When you come to 'know' something, there is a temptation to stop thinking about it. You put it in a box as 'known' and are happy to argue with anyone who disagrees.
This is both a good and a bad thing.
It is good to hold firm to your beliefs, to be true to yourself, to stand your ground over knowledge or a belief that is fundamental to your character and values.
That said, holding stubbornly to your point of view, allowing no space for doubt, can be limiting. Oliver Cromwell is reported to have said to Charles I, on the eve of the king's execution, "I beseech you, in the bowels of Christ, consider is possible that you may be wrong." Or words to that effect. Charles I was clearly in no mood to change his mind, and the outcome was not pleasant for him.
Holding true to what you 'know' in terms of copywriting is clearly small potatoes when compared to the decision Charles I faced.
However, we are still faced with the same questions. Should we always hold fast to what we know about our craft? Or should we allow for the possibility that there are better ways to write, different approaches to take, alternative words to consider?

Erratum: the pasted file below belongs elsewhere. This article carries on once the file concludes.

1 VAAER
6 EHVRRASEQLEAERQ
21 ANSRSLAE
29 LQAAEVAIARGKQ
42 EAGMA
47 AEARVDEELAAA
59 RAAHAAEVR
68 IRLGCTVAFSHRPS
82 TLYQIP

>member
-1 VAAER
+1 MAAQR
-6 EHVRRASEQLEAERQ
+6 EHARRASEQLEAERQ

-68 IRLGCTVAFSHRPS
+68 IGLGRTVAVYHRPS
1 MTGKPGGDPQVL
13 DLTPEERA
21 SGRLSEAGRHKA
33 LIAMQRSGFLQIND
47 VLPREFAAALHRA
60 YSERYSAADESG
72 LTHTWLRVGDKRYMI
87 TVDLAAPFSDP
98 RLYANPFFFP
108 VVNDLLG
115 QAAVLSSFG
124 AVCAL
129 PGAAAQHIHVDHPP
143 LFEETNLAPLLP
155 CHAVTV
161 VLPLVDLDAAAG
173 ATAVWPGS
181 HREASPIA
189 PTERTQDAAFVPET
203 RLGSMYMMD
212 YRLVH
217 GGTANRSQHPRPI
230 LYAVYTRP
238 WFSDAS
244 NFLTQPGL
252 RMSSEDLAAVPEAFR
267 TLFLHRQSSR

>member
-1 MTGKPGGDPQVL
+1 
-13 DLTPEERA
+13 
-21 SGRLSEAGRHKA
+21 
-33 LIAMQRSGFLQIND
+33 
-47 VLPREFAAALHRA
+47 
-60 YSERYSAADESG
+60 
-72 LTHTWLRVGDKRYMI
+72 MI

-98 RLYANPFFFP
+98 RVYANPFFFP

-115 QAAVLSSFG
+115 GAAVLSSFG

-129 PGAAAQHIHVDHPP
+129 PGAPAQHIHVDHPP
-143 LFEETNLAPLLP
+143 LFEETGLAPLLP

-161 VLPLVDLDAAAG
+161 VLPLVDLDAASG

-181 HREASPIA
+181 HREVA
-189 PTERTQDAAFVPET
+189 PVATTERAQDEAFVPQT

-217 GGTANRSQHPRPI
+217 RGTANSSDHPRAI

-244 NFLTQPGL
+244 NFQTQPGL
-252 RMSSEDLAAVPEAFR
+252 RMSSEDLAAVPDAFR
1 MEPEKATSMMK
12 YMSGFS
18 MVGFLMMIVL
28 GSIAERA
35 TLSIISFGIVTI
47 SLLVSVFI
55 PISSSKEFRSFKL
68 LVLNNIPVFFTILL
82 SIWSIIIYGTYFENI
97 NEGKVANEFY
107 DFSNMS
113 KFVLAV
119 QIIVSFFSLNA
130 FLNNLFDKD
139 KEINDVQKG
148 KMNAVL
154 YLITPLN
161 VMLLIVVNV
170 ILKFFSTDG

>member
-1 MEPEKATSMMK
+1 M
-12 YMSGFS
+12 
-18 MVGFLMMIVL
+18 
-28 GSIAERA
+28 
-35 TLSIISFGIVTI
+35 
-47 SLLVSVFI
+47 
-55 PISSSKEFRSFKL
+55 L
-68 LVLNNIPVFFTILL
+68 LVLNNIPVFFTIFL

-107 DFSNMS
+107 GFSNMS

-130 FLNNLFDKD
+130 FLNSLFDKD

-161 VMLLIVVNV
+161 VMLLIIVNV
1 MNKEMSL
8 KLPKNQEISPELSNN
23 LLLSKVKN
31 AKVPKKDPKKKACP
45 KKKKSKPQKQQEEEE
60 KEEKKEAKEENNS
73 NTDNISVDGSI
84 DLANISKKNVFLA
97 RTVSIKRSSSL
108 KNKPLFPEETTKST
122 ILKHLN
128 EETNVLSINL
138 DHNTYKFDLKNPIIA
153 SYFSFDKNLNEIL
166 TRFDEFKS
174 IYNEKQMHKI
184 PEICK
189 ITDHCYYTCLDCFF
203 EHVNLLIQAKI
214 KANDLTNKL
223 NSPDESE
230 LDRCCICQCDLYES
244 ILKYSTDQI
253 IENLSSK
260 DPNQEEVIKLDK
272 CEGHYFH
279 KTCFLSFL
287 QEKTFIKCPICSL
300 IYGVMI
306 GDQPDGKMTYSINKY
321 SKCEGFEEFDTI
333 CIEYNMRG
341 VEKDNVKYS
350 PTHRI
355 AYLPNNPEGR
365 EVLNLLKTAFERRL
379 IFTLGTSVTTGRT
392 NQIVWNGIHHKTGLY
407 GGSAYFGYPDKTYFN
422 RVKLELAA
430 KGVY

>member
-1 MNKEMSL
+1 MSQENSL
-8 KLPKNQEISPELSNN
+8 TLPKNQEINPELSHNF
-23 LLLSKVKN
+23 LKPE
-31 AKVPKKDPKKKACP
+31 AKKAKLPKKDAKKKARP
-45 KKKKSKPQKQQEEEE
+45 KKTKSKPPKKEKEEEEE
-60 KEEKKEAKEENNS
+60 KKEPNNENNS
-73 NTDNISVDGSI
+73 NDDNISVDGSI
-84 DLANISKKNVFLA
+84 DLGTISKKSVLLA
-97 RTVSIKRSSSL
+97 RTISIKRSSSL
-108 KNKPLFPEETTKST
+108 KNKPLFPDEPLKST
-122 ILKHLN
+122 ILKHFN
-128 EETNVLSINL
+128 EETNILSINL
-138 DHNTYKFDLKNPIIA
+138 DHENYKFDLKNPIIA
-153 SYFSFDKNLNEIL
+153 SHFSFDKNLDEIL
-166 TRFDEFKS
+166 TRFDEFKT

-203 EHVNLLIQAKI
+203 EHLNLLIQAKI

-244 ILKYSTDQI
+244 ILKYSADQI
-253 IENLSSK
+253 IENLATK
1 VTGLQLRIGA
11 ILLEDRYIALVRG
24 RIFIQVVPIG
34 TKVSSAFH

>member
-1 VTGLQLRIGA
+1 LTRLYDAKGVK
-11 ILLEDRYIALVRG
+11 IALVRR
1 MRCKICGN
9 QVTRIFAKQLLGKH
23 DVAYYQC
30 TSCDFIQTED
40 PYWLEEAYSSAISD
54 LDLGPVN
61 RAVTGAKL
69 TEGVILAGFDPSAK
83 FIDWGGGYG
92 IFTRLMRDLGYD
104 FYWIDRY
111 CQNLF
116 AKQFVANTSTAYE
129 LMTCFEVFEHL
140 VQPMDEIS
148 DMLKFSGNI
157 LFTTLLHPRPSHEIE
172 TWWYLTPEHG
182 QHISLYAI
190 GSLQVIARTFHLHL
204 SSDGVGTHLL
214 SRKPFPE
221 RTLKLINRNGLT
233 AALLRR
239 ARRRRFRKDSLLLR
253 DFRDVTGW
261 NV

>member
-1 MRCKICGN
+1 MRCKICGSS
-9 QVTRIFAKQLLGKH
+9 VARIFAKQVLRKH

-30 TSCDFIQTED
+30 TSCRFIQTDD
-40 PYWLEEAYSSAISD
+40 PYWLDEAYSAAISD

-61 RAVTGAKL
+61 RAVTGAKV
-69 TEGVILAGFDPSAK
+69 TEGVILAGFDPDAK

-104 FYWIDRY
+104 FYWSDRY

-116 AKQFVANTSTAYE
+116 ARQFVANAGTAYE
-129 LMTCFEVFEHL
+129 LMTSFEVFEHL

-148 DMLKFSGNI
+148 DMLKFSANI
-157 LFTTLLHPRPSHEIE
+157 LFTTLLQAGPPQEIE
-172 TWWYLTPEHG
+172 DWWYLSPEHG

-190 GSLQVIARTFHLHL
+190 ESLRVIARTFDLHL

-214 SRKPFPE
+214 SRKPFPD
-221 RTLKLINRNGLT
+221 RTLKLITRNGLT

No and yes. No, we shouldn't back down every time a client or colleague questions our work. Yes, we should consider the possibility that what we knew from last year may not be the best choice this year.
So at least, when you have written some copy, seek out a contrarian view. Find someone who's opinion you respect. Ask them to read your copy carefully and criticize it in any way they want. And then consider their views carefully.
Discard criticism that you truly feel is not on target. But also, leave yourself open to the opportunity to grow as a writer, expand your knowledge and skills, and find new, better ways to extend your craft.
Nick Usborne is a copywriter, author, speaker and advocat of good writing. You can access all his archived newsletter articles on copywriting and writing for the web at his Excess Voice site. You'll find more articles and resources on how to make money as a freelance writer at his Freelance Writing Success site.